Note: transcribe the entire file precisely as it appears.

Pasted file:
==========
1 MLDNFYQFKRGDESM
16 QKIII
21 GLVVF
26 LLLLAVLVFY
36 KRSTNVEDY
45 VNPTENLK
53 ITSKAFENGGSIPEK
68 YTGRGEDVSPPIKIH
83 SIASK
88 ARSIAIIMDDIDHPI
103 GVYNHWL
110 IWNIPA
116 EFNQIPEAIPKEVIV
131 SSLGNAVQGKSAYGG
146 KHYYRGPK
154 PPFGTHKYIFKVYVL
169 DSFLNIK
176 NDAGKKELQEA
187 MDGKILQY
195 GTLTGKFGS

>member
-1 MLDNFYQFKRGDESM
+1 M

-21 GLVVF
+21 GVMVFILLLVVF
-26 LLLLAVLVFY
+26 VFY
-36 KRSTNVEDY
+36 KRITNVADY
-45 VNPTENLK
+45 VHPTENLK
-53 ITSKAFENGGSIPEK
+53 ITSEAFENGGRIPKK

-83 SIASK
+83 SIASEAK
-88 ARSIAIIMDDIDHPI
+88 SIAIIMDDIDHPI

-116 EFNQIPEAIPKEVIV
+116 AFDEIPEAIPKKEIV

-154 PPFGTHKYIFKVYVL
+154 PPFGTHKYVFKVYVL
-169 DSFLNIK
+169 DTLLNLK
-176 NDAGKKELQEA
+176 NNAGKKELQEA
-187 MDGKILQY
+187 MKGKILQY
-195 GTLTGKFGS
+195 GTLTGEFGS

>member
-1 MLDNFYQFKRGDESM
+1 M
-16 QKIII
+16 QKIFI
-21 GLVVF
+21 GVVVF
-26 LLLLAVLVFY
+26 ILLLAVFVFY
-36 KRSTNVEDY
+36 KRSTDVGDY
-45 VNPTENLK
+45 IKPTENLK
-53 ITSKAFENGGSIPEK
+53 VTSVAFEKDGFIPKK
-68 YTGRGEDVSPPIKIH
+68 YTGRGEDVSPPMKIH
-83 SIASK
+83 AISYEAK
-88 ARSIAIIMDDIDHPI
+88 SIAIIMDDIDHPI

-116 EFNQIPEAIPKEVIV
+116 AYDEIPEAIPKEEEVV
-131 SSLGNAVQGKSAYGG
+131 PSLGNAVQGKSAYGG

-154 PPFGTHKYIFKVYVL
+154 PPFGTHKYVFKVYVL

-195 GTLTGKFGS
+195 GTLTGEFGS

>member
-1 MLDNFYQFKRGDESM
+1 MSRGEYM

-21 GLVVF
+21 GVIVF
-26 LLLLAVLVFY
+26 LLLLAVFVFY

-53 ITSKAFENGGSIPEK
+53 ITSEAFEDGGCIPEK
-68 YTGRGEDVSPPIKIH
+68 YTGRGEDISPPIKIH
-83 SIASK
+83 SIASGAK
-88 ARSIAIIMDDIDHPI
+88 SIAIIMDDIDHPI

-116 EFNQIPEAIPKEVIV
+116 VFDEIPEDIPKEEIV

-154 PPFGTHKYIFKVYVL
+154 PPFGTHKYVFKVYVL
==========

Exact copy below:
1 MLDNFYQFKRGDESM
16 QKIII
21 GLVVF
26 LLLLAVLVFY
36 KRSTNVEDY
45 VNPTENLK
53 ITSKAFENGGSIPEK
68 YTGRGEDVSPPIKIH
83 SIASK
88 ARSIAIIMDDIDHPI
103 GVYNHWL
110 IWNIPA
116 EFNQIPEAIPKEVIV
131 SSLGNAVQGKSAYGG
146 KHYYRGPK
154 PPFGTHKYIFKVYVL
169 DSFLNIK
176 NDAGKKELQEA
187 MDGKILQY
195 GTLTGKFGS

>member
-1 MLDNFYQFKRGDESM
+1 M

-21 GLVVF
+21 GVMVFILLLVVF
-26 LLLLAVLVFY
+26 VFY
-36 KRSTNVEDY
+36 KRITNVADY
-45 VNPTENLK
+45 VHPTENLK
-53 ITSKAFENGGSIPEK
+53 ITSEAFENGGRIPKK

-83 SIASK
+83 SIASEAK
-88 ARSIAIIMDDIDHPI
+88 SIAIIMDDIDHPI

-116 EFNQIPEAIPKEVIV
+116 AFDEIPEAIPKKEIV

-154 PPFGTHKYIFKVYVL
+154 PPFGTHKYVFKVYVL
-169 DSFLNIK
+169 DTLLNLK
-176 NDAGKKELQEA
+176 NNAGKKELQEA
-187 MDGKILQY
+187 MKGKILQY
-195 GTLTGKFGS
+195 GTLTGEFGS

>member
-1 MLDNFYQFKRGDESM
+1 M
-16 QKIII
+16 QKIFI
-21 GLVVF
+21 GVVVF
-26 LLLLAVLVFY
+26 ILLLAVFVFY
-36 KRSTNVEDY
+36 KRSTDVGDY
-45 VNPTENLK
+45 IKPTENLK
-53 ITSKAFENGGSIPEK
+53 VTSVAFEKDGFIPKK
-68 YTGRGEDVSPPIKIH
+68 YTGRGEDVSPPMKIH
-83 SIASK
+83 AISYEAK
-88 ARSIAIIMDDIDHPI
+88 SIAIIMDDIDHPI

-116 EFNQIPEAIPKEVIV
+116 AYDEIPEAIPKEEEVV
-131 SSLGNAVQGKSAYGG
+131 PSLGNAVQGKSAYGG

-154 PPFGTHKYIFKVYVL
+154 PPFGTHKYVFKVYVL

-195 GTLTGKFGS
+195 GTLTGEFGS

>member
-1 MLDNFYQFKRGDESM
+1 MSRGEYM

-21 GLVVF
+21 GVIVF
-26 LLLLAVLVFY
+26 LLLLAVFVFY

-53 ITSKAFENGGSIPEK
+53 ITSEAFEDGGCIPEK
-68 YTGRGEDVSPPIKIH
+68 YTGRGEDISPPIKIH
-83 SIASK
+83 SIASGAK
-88 ARSIAIIMDDIDHPI
+88 SIAIIMDDIDHPI

-116 EFNQIPEAIPKEVIV
+116 VFDEIPEDIPKEEIV

-154 PPFGTHKYIFKVYVL
+154 PPFGTHKYVFKVYVL